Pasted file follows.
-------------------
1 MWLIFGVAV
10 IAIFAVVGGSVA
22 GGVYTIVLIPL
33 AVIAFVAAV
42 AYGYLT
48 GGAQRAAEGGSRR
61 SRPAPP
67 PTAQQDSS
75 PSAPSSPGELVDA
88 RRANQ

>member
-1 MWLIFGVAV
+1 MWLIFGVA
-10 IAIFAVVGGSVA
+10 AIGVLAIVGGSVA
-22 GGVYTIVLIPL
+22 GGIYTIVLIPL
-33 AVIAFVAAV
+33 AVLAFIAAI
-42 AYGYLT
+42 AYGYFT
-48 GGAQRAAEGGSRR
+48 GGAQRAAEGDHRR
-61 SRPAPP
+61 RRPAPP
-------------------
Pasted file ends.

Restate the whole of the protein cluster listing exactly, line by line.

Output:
1 MWLIFGVAV
10 IAIFAVVGGSVA
22 GGVYTIVLIPL
33 AVIAFVAAV
42 AYGYLT
48 GGAQRAAEGGSRR
61 SRPAPP
67 PTAQQDSS
75 PSAPSSPGELVDA
88 RRANQ

>member
-1 MWLIFGVAV
+1 MWLIFGVA
-10 IAIFAVVGGSVA
+10 AIGVLAIVGGSVA
-22 GGVYTIVLIPL
+22 GGIYTIVLIPL
-33 AVIAFVAAV
+33 AVLAFIAAI
-42 AYGYLT
+42 AYGYFT
-48 GGAQRAAEGGSRR
+48 GGAQRAAEGDHRR
-61 SRPAPP
+61 RRPAPP